Like many minority nurses, Jackie F. Webb, DNP, FNP-BC, RN, associate professor at Linfield College School of Nursing in Portland, Oregon, had to overcome many challenges on her career path to becoming a family nurse practitioner.
Webb is the daughter of immigrants to the United States and is a first-generation college graduate. Her parents worked hard to provide for their family and instilled the importance of going to college. It wasn’t until Webb got a job in a nursing home that she set her sights on becoming a nurse.
“I did not start out college knowing I wanted to be a nurse,” says Webb. “It was the experience of working in a nursing home and meeting an incredible nurse who exposed me to the challenges of nursing that convinced me to major in nursing. Looking back, I realize the time this nurse took to help me see the power and art of nursing, and her support is what gave me the belief I, too, could be a nurse.”
Webb initially thought she wanted to work as a critical care nurse, but soon realized she was most interested in preventing patients from ever needing a critical care unit.
“Working as a public health nurse opened my eyes to the challenges of seeing patients in their own homes, without fancy equipment but my stethoscope and a BP cuff, and my ability to really listen and take a thorough health history.”
This experience motivated Webb to go to graduate school and become a nurse practitioner where she learned how to manage chronic illnesses and how to incorporate cultural beliefs into the patient’s management plans. She has been a family nurse practitioner for more than 30 years.
Like many minority nurses, along the way Webb had several challenges to overcome.
“Not having role models, not having parents who knew how to navigate the world of college applications, finances, scholarships, etc. Additional challenges for me included not having good writing skills, not having a rich vocabulary, and not having experiences like so many of my friends. My parents didn’t take vacations, they didn’t belong to book clubs, they didn’t have dinner parties nor did they have their brothers and sisters or any family member close by. They both had to work long hours to afford a roof over our head. The isolation of being a first-generation immigrant was at times difficult.”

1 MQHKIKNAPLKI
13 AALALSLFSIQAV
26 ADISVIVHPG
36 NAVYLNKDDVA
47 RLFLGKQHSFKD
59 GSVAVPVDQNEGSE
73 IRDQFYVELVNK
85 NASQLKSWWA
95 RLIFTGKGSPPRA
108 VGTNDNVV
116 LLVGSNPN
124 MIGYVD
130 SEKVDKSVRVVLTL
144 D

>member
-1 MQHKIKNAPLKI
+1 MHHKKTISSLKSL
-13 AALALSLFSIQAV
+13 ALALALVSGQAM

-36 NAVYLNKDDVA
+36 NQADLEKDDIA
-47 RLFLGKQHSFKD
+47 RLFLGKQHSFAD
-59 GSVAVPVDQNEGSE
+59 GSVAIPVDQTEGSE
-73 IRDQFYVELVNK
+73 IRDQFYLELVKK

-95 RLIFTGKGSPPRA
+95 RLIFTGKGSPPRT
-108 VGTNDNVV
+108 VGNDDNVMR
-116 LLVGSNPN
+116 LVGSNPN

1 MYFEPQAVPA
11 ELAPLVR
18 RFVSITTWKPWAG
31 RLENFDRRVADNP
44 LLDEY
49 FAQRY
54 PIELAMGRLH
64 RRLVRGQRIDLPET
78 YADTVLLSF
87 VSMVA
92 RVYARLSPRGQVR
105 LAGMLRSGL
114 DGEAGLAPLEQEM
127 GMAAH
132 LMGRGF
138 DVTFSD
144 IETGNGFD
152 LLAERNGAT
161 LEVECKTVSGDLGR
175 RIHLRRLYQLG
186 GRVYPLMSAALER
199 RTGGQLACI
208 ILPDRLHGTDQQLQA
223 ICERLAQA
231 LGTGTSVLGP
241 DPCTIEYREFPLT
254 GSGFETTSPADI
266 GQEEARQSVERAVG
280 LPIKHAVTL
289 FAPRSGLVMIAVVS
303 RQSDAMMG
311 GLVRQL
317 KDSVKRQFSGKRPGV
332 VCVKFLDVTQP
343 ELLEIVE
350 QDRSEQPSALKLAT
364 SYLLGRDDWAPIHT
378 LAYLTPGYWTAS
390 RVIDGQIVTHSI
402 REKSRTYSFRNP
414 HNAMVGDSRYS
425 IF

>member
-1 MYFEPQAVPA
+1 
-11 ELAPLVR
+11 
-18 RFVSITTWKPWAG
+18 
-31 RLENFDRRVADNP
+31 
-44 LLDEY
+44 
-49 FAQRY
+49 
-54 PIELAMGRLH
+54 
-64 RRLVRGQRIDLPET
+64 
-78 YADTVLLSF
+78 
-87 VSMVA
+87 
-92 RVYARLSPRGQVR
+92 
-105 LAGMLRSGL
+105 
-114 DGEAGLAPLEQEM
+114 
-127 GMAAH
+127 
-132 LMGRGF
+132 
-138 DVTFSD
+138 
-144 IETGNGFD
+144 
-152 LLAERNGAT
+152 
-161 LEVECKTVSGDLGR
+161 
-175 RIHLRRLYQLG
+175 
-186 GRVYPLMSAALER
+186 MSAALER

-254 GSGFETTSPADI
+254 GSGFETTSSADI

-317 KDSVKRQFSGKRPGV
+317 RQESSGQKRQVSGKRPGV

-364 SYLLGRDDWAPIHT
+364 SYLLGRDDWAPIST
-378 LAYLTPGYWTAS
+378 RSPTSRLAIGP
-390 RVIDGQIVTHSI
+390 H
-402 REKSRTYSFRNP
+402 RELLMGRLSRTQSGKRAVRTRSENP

Webb believes that there are ways for colleges and universities to help immigrant and first-generation college students overcome the unique challenges they face.
“Colleges and universities who work with immigrant students and/or first-generation college students need to know that these students are for the most part willing to work harder than any other student population,” says Webb. “For some they see how hard their parents work to just keep food on the table, they don’t take anything for granted. These students are grateful for any type of assistance and will overcome amazing barriers to obtain their college degrees. Many of these students end up inspiring other students and take on challenges many students are fearful to take. Many students value their college community and will take on various leadership roles.”
So what advice would Webb offer to minority nursing students today? “I would tell them to value their personal stories,” says Webb. “Value your history and that of your family. Be proud of the hard work your family has gone through to get to where you are now. The passion, the self-reliance, and support students have will get them very far.
Webb also encourages minority students to reach out for support. “For many students of color they are the first to attend college. This is an incredible journey they are undertaking and they cannot do it alone,” says Webb. “It is so important that they find a mentor or advisor so they can feel comfortable asking how to navigate this new journey. Use every available resource so you are able to be successful. Don’t be afraid, embarrassed, or feel that asking for help is a sign of weakness. I believe it is absolutely the reverse: asking for help is a definite sign of strength as it shows you are ready to do the work.”